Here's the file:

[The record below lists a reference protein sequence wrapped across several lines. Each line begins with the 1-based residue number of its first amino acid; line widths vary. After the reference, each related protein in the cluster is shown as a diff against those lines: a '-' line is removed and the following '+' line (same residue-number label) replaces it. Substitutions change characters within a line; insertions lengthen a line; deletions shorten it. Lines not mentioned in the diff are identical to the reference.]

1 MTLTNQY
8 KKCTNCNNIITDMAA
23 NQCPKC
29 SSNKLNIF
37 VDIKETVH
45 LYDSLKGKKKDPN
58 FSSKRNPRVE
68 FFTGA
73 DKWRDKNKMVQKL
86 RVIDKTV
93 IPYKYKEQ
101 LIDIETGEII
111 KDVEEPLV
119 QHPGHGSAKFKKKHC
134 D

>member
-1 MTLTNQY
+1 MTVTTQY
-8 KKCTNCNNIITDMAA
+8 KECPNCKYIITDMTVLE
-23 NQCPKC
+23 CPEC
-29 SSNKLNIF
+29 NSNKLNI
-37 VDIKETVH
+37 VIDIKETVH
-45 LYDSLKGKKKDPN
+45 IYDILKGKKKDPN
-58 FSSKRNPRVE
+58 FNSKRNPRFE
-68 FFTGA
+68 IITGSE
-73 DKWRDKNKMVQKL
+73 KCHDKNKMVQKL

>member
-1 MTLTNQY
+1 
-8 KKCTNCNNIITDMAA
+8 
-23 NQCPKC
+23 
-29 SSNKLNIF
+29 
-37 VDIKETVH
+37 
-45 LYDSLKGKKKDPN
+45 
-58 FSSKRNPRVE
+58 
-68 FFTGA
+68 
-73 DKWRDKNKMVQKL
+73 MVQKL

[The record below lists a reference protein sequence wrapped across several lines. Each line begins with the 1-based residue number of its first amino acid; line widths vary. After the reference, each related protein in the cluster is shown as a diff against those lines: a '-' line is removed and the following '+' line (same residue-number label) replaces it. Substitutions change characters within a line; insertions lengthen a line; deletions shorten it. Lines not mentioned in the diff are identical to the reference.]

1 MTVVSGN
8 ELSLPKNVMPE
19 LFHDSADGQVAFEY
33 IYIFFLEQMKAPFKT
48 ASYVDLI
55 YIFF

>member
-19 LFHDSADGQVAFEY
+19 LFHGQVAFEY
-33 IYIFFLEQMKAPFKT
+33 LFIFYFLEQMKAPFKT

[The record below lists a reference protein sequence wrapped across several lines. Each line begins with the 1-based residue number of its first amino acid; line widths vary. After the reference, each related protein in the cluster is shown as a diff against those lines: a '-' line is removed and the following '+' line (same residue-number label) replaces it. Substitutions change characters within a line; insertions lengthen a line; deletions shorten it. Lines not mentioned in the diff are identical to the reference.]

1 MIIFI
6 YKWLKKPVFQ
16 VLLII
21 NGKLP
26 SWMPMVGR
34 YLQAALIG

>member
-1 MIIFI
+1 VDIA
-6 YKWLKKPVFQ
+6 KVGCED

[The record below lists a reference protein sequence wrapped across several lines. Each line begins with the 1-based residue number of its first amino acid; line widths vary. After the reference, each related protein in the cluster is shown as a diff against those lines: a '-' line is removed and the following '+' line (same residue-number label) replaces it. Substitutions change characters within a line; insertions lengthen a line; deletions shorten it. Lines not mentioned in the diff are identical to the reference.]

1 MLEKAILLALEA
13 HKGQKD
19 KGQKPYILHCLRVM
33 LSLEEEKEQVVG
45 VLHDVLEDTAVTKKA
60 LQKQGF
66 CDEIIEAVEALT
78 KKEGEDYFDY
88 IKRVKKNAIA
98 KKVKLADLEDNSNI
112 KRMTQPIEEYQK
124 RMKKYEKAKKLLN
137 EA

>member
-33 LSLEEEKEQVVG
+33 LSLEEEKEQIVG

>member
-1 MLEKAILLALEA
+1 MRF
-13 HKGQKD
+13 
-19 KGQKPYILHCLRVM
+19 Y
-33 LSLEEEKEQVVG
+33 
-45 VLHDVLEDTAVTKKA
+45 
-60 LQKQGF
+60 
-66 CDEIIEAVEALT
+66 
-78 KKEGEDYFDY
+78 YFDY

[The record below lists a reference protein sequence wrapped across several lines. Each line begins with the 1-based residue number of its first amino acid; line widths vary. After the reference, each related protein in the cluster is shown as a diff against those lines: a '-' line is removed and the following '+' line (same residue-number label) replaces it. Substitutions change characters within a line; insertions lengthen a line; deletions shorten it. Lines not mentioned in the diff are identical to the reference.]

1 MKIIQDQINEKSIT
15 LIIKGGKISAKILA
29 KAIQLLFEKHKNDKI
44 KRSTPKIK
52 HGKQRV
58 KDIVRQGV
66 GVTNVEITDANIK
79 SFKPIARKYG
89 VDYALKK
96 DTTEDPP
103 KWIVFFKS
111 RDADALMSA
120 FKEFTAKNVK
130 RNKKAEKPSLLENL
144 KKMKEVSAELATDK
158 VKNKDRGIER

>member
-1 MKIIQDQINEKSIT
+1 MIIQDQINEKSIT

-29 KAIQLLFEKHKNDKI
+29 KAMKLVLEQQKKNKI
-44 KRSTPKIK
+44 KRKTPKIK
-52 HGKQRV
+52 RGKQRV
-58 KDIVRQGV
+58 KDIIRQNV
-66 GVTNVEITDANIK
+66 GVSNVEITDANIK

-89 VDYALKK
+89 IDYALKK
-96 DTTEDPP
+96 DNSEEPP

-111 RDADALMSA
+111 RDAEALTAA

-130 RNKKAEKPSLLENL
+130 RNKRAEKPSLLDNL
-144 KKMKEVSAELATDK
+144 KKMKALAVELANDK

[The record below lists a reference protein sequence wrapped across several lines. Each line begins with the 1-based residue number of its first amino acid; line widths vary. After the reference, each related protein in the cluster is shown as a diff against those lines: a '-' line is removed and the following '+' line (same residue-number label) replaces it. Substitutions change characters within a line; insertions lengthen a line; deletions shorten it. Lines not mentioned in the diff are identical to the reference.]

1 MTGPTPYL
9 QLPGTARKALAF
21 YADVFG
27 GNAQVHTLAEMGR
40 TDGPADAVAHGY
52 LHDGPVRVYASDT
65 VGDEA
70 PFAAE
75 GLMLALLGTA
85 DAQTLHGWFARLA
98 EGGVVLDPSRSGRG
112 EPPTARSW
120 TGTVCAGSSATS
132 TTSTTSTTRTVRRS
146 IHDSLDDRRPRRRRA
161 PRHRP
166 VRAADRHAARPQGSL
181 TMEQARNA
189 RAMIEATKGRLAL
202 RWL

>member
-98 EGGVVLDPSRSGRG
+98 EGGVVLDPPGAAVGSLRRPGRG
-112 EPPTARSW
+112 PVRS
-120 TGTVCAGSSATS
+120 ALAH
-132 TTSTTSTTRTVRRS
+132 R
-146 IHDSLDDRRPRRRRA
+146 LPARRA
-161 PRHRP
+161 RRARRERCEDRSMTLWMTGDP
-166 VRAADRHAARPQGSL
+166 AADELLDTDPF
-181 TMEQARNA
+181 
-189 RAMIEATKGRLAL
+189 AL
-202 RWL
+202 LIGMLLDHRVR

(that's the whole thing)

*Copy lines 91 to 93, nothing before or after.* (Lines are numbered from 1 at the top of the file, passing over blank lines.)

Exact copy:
124 RMKKYEKAKKLLN
137 EA

>member